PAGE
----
Years ago, one of the few tools we had to objectively assess intestinal health improvement in livestock animals was intestinal mucosal histology, an invasive technique that required the slaughter of animals and assessed the relationship between villus length and crypt depth. Since then we have been improving the techniques to tools such as gene expression that show quite accurately the health status of the animal, but the same gene expression measures the expression of several biomarkers that assess intestinal health, inflammatory status and metabolic stress of the animal such as interleukin-1beta, interleukin-6, Pig-Map, C-Reactive protein, TNF-Alpha (Tumor Necrosis Factor Alpha).
This week we wanted to review the characteristics of one of the biomarkers that have helped us the most throughout many developments, TNF-alpha.
TNF-alpha is an inflammatory cytokine produced by macrophages, lymphocytes, mast cells and neutrophils when activated by interleukin-1 or bacterial endotoxins.
It is also produced as a transmembrane protein, as well as by smooth muscle cells in response to injury.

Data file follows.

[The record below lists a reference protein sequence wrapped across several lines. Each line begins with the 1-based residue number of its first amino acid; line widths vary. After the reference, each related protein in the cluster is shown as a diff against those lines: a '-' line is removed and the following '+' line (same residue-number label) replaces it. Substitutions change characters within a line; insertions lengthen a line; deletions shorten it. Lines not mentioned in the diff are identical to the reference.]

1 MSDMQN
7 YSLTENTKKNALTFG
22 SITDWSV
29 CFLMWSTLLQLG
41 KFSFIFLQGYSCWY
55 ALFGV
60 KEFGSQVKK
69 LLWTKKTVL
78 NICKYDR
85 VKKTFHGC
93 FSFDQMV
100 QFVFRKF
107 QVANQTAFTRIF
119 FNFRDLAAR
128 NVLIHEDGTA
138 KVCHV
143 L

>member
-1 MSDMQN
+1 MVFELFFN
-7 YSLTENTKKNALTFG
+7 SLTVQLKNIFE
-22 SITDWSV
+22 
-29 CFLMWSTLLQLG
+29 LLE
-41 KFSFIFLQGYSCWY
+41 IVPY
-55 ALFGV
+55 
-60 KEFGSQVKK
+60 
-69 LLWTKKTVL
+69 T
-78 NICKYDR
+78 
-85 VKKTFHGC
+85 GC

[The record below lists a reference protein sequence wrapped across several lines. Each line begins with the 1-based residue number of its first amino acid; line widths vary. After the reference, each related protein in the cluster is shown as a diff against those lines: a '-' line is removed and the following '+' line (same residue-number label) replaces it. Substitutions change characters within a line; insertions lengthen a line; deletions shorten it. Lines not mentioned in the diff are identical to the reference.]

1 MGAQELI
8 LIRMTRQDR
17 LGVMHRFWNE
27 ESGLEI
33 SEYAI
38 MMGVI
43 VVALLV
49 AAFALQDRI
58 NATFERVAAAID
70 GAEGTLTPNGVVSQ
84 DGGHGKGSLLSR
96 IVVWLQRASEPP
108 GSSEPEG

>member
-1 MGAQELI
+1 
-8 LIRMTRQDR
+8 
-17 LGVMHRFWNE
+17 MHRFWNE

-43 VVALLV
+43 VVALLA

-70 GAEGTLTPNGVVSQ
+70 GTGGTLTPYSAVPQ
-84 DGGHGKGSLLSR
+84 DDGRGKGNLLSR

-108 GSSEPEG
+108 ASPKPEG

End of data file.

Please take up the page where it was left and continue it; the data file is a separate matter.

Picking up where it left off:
The main functions of this cytokine are signaling cell apoptosis, indicating which cells should be destroyed, and stimulating the secretion of other proinflammatory molecules.
These actions are important both to fight a pathogen and to eliminate cancer cells, but the immune response is based on balance, so if we have an infection and/or chronic inflammation of a tissue, for example during intestinal malabsorption syndrome, we will have unjustifiably high levels of TNF-alpha and other proinflammatory factors that will impact the inflammatory state of the whole organism.
In addition, TNF-alpha (also known as cachectin) decreases the animal’s appetite and increases CRH levels, which in the end also increases cortisol and adrenaline levels in the blood with all that this represents, such as immunosuppression or protein catabolism.
Another fact to take into account is that inflammation and elevated levels of TNF-alpha in the intestine alter the ability to absorb nutrients, for example:
– Elevated TNF-alpha levels decrease the receptor necessary for vitamin C absorption.
– Elevated levels of TNF-alpha decrease the expression of butyrate transporters.
– Phosphate absorption decreases when TNF-alpha is elevated in the intestines.
Having unusually high and constant levels of TNF-alpha indicates impaired intestinal health with a tendency to immunosuppression, de-biosis and malabsorption syndrome.
As the cover of this article we are pleased to show an analysis from the Autonomous University of Barcelona comparing TNF-Alpha levels in piglets that consumed our enteroprotector NBG EnteroShield Vs an enteroprotector of undisputed potency such as Zinc Oxide at a dose of 3000 ppm during the pre-starter stage.
Although the positive effect of Zinc Oxide on intestinal health is indisputable… our product outperforms its effect at a productive and metabolic level.
Finally, we attach an interesting article that reviews the role of TNF-Alpha in intestinal health.
Entjoy the article.